Sunday, May 28, 2017

Baptism: An Appeal for Mercy

Baptism is one of many Bible topics that suffers from a particular kind of blindness. 

It happens most frequently to important topics.  Once long ago a teacher, an honest and dedicated person, summarized that important topic in one specific way.  He taught that to his followers.  It became a rallying cry, then a way of differentiating themselves from everyone else.  Was the teacher wrong? Not necessarily.  Perhaps not at all.  Yet these pithy ways of explaining complex topics are like a door-one that either opens up clarity into the text or one that closes the door to searching out the Word.     

I want open doors into the Word. I think you do too.  So the only thing is to lay aside what I think I know and go straight to the Bible and ask God some direct questions.  You may be as surprised by the answers as I was. 


What does Baptism do? 

Corresponding to that, baptism now saves you—not the removal of dirt from the flesh, but an appeal to God for a good conscience—through the resurrection of Jesus Christ, who is at the right hand of God, having gone into heaven, after angels and authorities and powers had been subjected to Him  (1 Peter 3:21).

What does baptism do? Saves us.

How?  By cleansing us-not like a bath-like asking God for a good conscience.

Through what power?  Through the resurrection of Jesus Christ.  

That's what the Bible says. 

Let's ask another question:  Is there a practical example in the New Testament of someone appealing to God for a clean conscience through baptism?   

In Acts 2 Peter is addressing the Jews gathered at the temple to celebrate Pentecost (The holiday 50 days after Passover).  He preaches a straightforward sermon to them.  Here's the one line summary: "God sent the Messiah He promised, but you killed Him and now God has raised Him from the dead."  Do you remember what the hearers of that first Christian sermon said?  

Now when they heard this, they were pierced to the heart, and said to Peter and the rest of the apostles, “Brethren, what shall we do? (Acts 2:37)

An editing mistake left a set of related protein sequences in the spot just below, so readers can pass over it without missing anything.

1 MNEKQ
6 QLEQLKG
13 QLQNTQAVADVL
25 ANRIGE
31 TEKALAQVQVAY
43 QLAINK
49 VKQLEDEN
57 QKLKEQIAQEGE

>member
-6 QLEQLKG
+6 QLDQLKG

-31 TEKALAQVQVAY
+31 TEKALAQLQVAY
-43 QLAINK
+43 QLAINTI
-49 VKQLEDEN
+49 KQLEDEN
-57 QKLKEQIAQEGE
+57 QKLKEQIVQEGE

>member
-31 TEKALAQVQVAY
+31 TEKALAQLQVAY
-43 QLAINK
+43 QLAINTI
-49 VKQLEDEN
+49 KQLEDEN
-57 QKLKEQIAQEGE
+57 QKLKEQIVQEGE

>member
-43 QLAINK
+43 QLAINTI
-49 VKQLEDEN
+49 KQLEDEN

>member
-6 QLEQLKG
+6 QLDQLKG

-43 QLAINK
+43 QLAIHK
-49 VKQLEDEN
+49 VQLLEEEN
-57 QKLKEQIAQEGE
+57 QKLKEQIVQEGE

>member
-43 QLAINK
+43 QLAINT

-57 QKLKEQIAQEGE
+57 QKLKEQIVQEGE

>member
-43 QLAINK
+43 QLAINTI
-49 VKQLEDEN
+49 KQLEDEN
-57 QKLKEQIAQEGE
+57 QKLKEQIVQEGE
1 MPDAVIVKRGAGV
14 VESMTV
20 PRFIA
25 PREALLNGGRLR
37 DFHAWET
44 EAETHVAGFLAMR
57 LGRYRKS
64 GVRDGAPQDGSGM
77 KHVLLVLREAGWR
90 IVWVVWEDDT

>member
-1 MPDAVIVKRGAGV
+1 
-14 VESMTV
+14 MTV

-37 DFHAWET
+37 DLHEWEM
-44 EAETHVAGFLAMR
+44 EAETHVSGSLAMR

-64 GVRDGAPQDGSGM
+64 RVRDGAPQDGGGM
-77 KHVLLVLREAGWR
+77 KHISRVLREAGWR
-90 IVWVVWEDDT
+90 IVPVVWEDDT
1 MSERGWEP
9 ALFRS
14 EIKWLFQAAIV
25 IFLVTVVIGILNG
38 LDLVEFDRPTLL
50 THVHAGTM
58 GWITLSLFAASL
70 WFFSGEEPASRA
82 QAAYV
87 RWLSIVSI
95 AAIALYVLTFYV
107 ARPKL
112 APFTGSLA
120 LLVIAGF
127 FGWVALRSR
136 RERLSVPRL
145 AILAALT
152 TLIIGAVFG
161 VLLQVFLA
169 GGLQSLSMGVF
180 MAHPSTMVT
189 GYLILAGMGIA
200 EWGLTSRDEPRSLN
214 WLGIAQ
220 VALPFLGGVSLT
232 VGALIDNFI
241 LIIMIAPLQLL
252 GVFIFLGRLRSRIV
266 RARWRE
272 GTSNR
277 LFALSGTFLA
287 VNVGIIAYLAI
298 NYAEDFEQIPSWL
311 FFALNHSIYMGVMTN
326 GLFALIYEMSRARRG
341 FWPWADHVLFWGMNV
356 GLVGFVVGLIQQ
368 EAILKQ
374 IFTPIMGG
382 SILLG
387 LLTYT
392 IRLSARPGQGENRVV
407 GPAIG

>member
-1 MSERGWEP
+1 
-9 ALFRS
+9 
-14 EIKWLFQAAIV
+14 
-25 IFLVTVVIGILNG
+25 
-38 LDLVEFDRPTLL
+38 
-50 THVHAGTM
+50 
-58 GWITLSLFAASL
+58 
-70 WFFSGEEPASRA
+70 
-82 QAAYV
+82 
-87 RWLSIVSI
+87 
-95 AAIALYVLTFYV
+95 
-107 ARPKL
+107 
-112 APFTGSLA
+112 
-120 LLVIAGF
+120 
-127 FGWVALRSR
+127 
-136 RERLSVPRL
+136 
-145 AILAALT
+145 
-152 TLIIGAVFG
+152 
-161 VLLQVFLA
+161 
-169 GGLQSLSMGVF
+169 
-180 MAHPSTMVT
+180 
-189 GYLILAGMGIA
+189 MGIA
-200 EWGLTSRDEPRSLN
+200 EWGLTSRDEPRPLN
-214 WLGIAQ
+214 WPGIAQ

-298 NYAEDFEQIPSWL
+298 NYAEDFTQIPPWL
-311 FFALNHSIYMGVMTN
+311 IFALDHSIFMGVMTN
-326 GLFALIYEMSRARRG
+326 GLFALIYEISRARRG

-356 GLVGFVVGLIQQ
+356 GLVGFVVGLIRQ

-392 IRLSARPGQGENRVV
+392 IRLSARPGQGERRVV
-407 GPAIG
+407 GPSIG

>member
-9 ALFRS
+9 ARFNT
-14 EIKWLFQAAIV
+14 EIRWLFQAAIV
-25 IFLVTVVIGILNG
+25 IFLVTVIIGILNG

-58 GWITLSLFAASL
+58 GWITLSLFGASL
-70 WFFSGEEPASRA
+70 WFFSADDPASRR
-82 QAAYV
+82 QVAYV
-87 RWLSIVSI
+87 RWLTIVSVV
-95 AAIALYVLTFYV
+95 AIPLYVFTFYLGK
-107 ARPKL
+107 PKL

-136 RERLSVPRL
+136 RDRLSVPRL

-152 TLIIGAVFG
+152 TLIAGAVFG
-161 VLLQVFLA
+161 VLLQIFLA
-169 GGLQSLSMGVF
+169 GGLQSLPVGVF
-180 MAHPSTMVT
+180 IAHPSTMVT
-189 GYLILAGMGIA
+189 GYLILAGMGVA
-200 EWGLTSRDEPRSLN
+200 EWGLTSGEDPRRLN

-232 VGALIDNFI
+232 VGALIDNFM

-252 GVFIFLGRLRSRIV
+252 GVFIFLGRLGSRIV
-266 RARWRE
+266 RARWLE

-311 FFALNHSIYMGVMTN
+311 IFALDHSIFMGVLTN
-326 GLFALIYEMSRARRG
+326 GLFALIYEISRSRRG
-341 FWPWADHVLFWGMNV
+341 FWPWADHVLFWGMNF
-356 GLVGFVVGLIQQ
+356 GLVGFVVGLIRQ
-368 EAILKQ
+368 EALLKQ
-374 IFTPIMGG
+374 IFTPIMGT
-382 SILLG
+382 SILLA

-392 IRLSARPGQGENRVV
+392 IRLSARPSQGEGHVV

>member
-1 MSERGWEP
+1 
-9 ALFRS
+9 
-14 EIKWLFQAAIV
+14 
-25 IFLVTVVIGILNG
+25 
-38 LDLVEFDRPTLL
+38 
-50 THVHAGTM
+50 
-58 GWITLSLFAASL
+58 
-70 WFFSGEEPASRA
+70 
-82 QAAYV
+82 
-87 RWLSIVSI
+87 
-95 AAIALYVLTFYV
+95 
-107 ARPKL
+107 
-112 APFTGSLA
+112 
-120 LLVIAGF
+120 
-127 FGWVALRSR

They feel guilty and scared.  God has been angry with Israel many times but there is no wrath to compare with the wrath of God when you murder His most precious and long awaited gift to the world, His only Son.  They need to beg God's mercy. They need a clean conscience.  And they need it now.  

Peter said to them, “Repent, and each of you be baptized in the name of Jesus Christ for the forgiveness of your sins; and you will receive the gift of the Holy Spirit. For the promise is for you and your children and for all who are far off, as many as the Lord our God will call to Himself” (Acts 2:38-39).

Peter, who would later write that baptism is an appeal for a good conscience, tells them to do two things and they would receive two things.  First, they needed to repent and be baptized.  Second, they would receive forgiveness and the gift of the Holy Spirit.  In the amazing infinite mercy of God, Peter offers them not just an escape from the guilt and consequence of their horrific murder, He offers them a full part in the life of God, the indwelling Spirit.  

So then, those who had received his word were baptized; and that day there were added about three thousand souls (Acts 2:41).

As a I studied I kept coming back to the word "appeal."  I have heard folks talk about baptism as if it were a "work" and that doesn't fit with the idea of an appeal at all.  See "work" implies we are owed something.  

If you work for 10 hours for 10 dollars an hour, then the boss OWES you 100 dollars.  You don't appeal to the boss and ask for a 100 dollars, he owes it to you.  When we are late for work the third or fourth time and we beg the boss not to fire us, that's an appeal.